Can a Tweet Be Defamatory?


Julie Hilden has written a very thoughtful piece (Should the Law Treat Defamatory Tweets the Same Way It Treats Printed Defamation?) (hat tip: Media Law Prof Blog) which explores whether a tweet (i.e., a post on the micro-blogging service Twitter, which limits individuals posts (or "tweets") to 140 characters) can ever be considered "defamatory".

There is at least some indication that US courts are prepared to conclude that tweets can be defamatory: in the Simorangkir v. Love case (which was settled for a reported $430,000) a Los Angeles Superior Court judge refused a motion to strike the claim based on a series of defamatory tweet. Canadian courts to date do not appear to have considered a defamation case based on Twitter postings (but see our recent discussion about defamation in the context of blogging: Baglow v Smith - The Increasing Importance of Context in Defamation Claims).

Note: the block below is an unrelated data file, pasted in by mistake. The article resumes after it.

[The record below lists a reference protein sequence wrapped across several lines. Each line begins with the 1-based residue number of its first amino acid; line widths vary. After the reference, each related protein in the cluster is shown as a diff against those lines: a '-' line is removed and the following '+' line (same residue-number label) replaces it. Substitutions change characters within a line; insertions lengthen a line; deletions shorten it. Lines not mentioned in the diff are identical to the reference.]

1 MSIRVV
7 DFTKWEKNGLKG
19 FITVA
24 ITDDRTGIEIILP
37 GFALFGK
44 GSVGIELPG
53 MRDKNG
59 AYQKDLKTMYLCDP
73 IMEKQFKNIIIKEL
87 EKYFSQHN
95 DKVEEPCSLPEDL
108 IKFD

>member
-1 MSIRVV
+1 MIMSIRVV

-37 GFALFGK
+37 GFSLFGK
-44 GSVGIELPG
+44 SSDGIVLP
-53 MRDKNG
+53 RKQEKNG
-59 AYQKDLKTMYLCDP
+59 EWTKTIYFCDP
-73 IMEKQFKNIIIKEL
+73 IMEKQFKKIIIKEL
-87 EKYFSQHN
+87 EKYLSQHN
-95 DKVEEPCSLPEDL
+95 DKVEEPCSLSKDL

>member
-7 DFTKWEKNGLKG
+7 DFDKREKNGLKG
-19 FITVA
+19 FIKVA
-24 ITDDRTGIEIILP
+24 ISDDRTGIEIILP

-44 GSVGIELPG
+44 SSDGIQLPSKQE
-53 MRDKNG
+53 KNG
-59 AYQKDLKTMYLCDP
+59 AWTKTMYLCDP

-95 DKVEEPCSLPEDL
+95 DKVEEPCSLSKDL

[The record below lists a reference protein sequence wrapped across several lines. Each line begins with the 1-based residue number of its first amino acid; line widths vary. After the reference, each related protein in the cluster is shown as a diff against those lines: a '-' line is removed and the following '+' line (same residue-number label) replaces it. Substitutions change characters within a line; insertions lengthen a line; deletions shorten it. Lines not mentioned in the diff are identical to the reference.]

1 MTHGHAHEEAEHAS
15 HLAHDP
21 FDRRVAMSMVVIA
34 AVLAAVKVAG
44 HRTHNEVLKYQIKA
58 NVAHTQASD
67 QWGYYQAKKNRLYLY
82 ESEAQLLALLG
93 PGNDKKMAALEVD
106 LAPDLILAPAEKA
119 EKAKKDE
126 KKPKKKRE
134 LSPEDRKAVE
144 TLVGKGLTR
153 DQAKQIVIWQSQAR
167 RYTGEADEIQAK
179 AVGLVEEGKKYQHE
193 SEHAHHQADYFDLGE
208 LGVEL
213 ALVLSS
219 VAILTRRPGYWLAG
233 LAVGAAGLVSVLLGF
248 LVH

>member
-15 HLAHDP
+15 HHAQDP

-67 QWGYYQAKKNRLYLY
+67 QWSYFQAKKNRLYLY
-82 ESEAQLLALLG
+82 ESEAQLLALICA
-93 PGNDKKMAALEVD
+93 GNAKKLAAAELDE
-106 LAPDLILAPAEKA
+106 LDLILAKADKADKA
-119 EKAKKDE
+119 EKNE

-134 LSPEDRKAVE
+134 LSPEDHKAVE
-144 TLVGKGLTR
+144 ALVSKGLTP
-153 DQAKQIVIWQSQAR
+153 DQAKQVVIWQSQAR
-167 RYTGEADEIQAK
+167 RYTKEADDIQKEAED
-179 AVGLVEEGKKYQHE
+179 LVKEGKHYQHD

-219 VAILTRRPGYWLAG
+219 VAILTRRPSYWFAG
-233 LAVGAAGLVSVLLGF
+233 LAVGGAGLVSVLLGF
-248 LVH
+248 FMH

Please see full article below for more information.

LOADING PDF: If there are any problems, click here to download the file.

Published In: Communications & Media Updates, Personal Injury Updates

DISCLAIMER: Because of the generality of this update, the information provided herein may not be applicable in all situations and should not be acted upon without specific legal advice based on particular situations.

© Aird & Berlis | Attorney Advertising

Don't miss a thing! Build a custom news brief:

Read fresh new writing on compliance, cybersecurity, Dodd-Frank, whistleblowers, social media, hiring & firing, patent reform, the NLRB, Obamacare, the SEC…

…or whatever matters the most to you. Follow authors, firms, and topics on JD Supra.

Create your news brief now - it's free and easy »